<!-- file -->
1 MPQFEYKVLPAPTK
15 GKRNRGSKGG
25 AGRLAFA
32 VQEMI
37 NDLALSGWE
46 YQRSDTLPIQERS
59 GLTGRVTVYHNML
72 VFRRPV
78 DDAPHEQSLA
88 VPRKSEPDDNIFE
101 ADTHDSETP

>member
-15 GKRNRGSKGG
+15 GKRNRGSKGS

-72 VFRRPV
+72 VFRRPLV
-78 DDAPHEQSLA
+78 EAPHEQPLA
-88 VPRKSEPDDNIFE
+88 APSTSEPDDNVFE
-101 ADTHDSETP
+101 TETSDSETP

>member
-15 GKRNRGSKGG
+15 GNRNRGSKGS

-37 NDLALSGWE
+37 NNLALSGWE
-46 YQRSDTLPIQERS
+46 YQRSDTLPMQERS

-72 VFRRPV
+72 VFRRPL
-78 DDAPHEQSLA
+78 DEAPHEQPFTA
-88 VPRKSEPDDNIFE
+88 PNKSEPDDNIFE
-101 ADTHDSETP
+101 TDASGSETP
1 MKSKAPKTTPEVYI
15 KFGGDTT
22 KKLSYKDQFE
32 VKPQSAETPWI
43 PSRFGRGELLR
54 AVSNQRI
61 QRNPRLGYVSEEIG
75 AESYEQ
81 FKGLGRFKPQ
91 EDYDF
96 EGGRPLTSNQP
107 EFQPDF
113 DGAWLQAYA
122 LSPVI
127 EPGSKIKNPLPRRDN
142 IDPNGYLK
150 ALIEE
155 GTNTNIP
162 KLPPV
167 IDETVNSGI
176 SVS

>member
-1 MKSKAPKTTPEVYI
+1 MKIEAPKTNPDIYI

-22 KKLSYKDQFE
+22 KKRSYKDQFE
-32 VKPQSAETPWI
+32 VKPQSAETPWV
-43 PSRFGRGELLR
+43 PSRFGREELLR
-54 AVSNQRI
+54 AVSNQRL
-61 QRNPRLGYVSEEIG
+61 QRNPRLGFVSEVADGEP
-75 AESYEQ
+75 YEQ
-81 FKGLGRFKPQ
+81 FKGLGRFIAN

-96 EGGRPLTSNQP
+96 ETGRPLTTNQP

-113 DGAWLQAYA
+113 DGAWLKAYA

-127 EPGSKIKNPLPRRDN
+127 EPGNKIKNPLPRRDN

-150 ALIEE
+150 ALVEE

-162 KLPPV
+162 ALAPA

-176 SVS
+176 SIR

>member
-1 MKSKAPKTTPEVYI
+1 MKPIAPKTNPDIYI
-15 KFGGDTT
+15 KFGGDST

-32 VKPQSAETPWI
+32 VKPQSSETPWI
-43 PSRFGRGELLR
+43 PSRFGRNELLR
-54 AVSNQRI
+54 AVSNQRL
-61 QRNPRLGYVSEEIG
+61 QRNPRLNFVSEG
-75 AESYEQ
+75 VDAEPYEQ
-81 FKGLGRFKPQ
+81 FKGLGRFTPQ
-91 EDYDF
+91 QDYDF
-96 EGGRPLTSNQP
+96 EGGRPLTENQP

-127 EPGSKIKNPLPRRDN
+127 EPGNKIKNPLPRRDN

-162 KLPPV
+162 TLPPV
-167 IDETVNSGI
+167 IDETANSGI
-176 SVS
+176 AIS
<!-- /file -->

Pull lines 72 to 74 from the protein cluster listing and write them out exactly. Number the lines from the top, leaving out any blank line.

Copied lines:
-75 AESYEQ
+75 YEQ
-81 FKGLGRFKPQ